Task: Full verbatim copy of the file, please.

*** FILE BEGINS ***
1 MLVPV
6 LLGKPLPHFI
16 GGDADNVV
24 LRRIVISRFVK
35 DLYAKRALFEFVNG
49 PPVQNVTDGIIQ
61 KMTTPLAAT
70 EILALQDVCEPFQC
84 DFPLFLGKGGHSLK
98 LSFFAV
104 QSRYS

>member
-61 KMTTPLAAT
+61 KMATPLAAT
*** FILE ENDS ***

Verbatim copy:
1 MLVPV
6 LLGKPLPHFI
16 GGDADNVV
24 LRRIVISRFVK
35 DLYAKRALFEFVNG
49 PPVQNVTDGIIQ
61 KMTTPLAAT
70 EILALQDVCEPFQC
84 DFPLFLGKGGHSLK
98 LSFFAV
104 QSRYS

>member
-61 KMTTPLAAT
+61 KMATPLAAT